40 Days of 3 Questions – Day 9

Welcome to 40 Days of 3 Questions!

For the next few weeks, meet here every morning with a notebook or document to answer three questions about writing, about your status quo as a writer, or about the writing life. You can answer briefly and go about your day, or you can use this as a warm up exercise before your regular writing schedule. Whatever works for you, works for me.

Day 9 Questions

  1. What is the first line of your current project?
  2. What subtext or hints about the story ahead does this line carry?
  3. What do you want the reader to consider or wonder after reading this opening?

You may post answers in comments or keep your thoughts private–your choice!

And here is today’s pretty picture:

I don't even know

The only way to know what’s inside a book is to read it!

9 thoughts on “40 Days of 3 Questions – Day 9

  1. “I plopped down on the towel. Stroking through Lake Lemon’s cool water had made me forget the controversy brewing in town, at least for a while.”
    The controversy will lead to the murder. I want readers to keep reading to find out about the controversy, and more.

    Liked by 1 person

  2. The first line in my book comes from my protagonist Emeline. “I don’t remember much after the cellar door slammed down on me.” Because I the beginning, the reader will have to wonder whether she is a reliable narrator and if what is happening is real or only in her mind.

    Liked by 2 people

  3. 1) What is the first line of your current project? “Fire! Fire! Fire!” screamed Rachel Rosenberg. She pointed at her twin sister. “Faith started a fire.”
    2) What subtext or hints about the story ahead does this line carry? This book features the glass craft flameworking and can be dangerous.
    3) What do you want the reader to consider or wonder after reading this opening? What happens next?

    Liked by 2 people

  4. Here’s my first line:

    The man who would be Lincoln sat at the kitchen table eating a jelly donut and making sure no crumbs landed on his starched high-collared shirt or black waistcoat.

    I hope this opening works–it’s designed to pique the reader’s interest in the characters and situation. Previously I rewrote and rewrote the first chapter of “The Shooting of the Second Lincoln,” beginning with the shooting itself. It was Ramona’s comment on another manuscript– I was starting too late–that made me begin earlier in introducing my protagonist and her relationship with her grandfather, a Lincoln impersonator.

    Liked by 2 people

  5. Okay, these were harder;

    What is the first line of your current project? “I wish life was more like a movie.”

    What subtext or hints about the story ahead does this line carry? Ther;e are things going on in the character’s life that aren’t as she wants them to be; the implication is that real events are more complicated that a movie (I hope).

    What do you want the reader to consider or wonder after reading this opening? Why? What is going on that is so un-movie-like? And what does it mean for the narrator?

    Liked by 1 person

  6. 1. What is the first line of your current project?
    Only a certified nut case would take a yoga class at noon then head for a massage on a day hotter than a freshly-pulled shot of espresso.
    2. What subtext or hints about the story ahead does this line carry?
    The line introduces the narrator and hints at another major character (the massage therapist) as well as the settings that bring the killer, victim, and protagonist together. The unusual summer heat will affect the murder investigation and all the subplots. And of course, others will think the protagonist is a nutcase, for investigating, and for the conclusions she reaches – which will be correct.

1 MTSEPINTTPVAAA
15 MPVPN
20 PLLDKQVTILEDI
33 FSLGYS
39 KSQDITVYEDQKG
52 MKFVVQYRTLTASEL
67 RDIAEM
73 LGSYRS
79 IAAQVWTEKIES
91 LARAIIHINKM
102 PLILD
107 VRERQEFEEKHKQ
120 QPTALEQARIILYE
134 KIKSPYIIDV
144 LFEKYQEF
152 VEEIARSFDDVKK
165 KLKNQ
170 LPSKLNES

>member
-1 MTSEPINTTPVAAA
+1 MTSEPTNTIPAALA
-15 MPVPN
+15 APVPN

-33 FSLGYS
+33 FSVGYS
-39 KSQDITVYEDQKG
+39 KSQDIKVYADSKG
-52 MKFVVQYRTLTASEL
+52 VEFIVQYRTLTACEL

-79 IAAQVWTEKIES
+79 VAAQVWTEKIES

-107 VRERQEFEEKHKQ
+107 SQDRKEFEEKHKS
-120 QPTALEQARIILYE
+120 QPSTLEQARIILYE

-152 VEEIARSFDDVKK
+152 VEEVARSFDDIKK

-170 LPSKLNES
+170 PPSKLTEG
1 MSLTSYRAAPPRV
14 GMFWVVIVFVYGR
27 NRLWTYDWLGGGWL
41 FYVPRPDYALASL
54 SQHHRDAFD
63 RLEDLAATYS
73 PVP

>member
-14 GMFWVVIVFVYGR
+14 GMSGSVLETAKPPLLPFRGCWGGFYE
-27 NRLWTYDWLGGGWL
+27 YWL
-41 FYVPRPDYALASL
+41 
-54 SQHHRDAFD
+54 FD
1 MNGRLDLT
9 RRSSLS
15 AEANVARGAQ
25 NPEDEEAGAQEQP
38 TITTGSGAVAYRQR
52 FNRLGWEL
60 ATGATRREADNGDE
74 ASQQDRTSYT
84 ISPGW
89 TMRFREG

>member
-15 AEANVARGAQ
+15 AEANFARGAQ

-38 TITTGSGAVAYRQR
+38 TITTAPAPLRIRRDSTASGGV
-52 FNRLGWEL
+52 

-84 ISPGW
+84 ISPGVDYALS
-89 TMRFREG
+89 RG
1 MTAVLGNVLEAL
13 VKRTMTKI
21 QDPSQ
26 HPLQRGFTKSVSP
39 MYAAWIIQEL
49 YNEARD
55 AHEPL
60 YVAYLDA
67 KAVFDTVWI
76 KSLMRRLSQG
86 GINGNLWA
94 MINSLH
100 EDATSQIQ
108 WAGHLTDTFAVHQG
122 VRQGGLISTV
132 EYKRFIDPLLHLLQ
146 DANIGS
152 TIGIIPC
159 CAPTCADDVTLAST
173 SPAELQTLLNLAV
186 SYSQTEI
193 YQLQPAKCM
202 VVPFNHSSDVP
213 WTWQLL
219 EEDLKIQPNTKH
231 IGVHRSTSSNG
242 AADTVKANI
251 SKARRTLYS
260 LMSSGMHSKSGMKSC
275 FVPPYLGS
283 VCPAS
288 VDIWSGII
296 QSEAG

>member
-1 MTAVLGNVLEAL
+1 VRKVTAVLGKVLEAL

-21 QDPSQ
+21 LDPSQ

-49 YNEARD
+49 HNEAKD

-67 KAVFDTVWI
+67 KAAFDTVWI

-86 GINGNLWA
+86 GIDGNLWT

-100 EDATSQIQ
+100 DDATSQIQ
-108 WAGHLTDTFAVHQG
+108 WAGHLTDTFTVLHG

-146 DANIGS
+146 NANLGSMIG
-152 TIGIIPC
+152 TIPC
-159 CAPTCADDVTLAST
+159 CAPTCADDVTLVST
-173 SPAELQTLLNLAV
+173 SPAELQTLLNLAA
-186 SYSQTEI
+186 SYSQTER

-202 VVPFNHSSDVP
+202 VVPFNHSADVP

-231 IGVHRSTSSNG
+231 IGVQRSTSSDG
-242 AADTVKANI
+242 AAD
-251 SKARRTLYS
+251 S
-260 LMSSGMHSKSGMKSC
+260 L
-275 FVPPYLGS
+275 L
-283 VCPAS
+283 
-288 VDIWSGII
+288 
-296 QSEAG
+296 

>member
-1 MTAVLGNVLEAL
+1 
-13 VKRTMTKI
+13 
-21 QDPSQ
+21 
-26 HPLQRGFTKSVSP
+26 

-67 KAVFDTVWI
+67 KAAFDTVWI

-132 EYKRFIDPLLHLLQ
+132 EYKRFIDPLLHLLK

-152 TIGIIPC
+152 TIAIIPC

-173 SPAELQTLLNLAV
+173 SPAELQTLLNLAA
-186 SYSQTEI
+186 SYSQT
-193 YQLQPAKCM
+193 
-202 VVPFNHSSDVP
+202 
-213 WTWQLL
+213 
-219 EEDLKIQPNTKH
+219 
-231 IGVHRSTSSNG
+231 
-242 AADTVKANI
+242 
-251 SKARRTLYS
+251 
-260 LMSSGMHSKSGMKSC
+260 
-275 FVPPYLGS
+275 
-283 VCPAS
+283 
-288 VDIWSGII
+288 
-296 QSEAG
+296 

3. What do you want the reader to consider or wonder after reading this opening?
    Who is this woman, where is she, why is she doing what she says is nutty – and most importantly, where will it lead her?

    BTW, Ramona, I really appreciated yesterday’s questions, on the ways the protagonist will be tested.

    Liked by 1 person

  7. What is the first line of your current project? “Wendell Armstrong carried his “World’s Best Dad” mug outside.” (It may change.)
    What subtext or hints about the story ahead does this line carry? A male is important in the story, he’s a father and the weather is nice enough to walk outside wherever he is.
    What do you want the reader to consider or wonder after reading this opening? Who is Wendell, how will his child/ren figure into the story, and why should I care.

    Like

  8. ***What is the first line of your current project?
    Tally Holt had been hoping he wouldn’t show up today.

    ***What subtext or hints about the story ahead does this line carry?
    They soon learn that Tally is the MC. See below—I kind of blended these two.

    ***What do you want the reader to consider or wonder after reading this opening?
    I introduce the main character’s name, make the reader wonder who “he” is, and also wonder why she didn’t want him to show up today. Hence, some tension right away.

    Like

  9. First line: I knowed Jimmy was no account the first day he was on the ranch.

    Hints: There’s a no-account character and a good character, with potential for good guy/bad guy conflict. The setting is a ranch.

    Consider: Is the narrator reliable in his assessment of Jimmy? Is the narrator really a good guy? What will the conflict be? Will the narrator be involved or just watch? What can be inferred from the narrator’s use of “knowed” instead of “knew”?

    Like

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